On the issue of shingle temperature for vented vs. sealed attics, here are the data. The first graph shows the actual shingle temperature for each roof, and the second graph shows the difference in temperatures.
As you can see, the difference isn’t that great. The graph below shows the temperature difference throughout the day:
The biggest temperature difference was about 9 °F, which occurred around noon. The average temperature difference through the day was about 2 degrees F.
This FSEC study didn’t look at shingle lifetime, but I think that adding 9 degrees to a temperature of 150 degrees won’t make much difference. What kills shingles isn’t so much the temperature. It’s the ultraviolet radiation that they’re subjected to all the time. And what makes shingles hotter more than the nature of what’s under the roof is the color of the shingles.
Here’s a bit of anecdotal evidence for you. Southface has a building constructed with structural insulated panels that they built in 1996. The asphalt shingles have been on the insulated roofline for 14 years now. They also have a detached garage with a vented attic. There’s no difference in appearance or performance of the two roofs.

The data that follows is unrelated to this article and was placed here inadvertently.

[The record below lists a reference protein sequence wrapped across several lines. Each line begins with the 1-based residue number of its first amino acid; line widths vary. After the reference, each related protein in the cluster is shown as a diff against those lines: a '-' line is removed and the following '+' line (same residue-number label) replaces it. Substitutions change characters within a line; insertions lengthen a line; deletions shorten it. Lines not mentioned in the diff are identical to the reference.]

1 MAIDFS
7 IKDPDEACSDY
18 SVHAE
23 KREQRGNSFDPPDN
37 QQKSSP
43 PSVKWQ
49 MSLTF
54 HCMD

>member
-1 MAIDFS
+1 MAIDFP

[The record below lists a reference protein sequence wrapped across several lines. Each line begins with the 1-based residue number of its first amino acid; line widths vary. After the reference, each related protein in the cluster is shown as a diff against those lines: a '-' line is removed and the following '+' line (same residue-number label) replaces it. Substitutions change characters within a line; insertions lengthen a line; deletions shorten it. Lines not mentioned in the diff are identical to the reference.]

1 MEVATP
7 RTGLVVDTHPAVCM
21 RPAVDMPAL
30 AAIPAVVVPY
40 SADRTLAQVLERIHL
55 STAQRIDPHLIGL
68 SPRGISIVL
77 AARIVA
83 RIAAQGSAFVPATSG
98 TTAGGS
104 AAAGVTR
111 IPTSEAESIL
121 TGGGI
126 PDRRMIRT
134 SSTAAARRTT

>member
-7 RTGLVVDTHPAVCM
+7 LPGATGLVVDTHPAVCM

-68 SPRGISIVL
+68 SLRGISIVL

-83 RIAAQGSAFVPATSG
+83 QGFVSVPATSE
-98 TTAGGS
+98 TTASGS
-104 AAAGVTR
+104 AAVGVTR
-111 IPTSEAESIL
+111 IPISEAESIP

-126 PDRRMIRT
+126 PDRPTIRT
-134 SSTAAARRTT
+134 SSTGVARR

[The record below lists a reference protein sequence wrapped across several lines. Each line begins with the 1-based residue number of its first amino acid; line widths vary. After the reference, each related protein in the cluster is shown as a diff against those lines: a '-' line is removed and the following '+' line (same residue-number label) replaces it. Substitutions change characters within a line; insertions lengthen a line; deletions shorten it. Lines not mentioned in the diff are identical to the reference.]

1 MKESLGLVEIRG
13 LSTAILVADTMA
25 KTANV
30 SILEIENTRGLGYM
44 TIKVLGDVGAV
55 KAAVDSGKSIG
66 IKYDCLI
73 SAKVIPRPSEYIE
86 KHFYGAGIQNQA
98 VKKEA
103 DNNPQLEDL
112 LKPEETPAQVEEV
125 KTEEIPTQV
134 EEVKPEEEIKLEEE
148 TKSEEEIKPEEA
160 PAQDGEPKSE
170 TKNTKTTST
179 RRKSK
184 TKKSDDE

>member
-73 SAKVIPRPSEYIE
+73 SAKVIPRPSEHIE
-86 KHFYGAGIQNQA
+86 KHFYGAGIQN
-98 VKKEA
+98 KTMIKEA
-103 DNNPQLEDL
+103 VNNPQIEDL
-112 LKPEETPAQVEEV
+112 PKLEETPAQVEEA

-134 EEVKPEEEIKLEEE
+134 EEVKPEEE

Now, let me ask you ask you this – Do you know anyone who has ever collected on a shingle warranty? The answer is probably no. Even if it’s yes, however, shingle warranties are structured so that you’re not going to collect much if you do make a claim unless you have catastrophic failure in the first couple of years. An insulated roofline will have minimal effect, and certainly will not result in catastrophic failure.
Allison A. Bailes III, PhD is a speaker, writer, building science consultant, and the founder of Energy Vanguard in Decatur, Georgia. He has a doctorate in physics and writes the Energy Vanguard Blog. He also has a book on building science coming out in the fall of 2022. You can follow him on Twitter at @EnergyVanguard.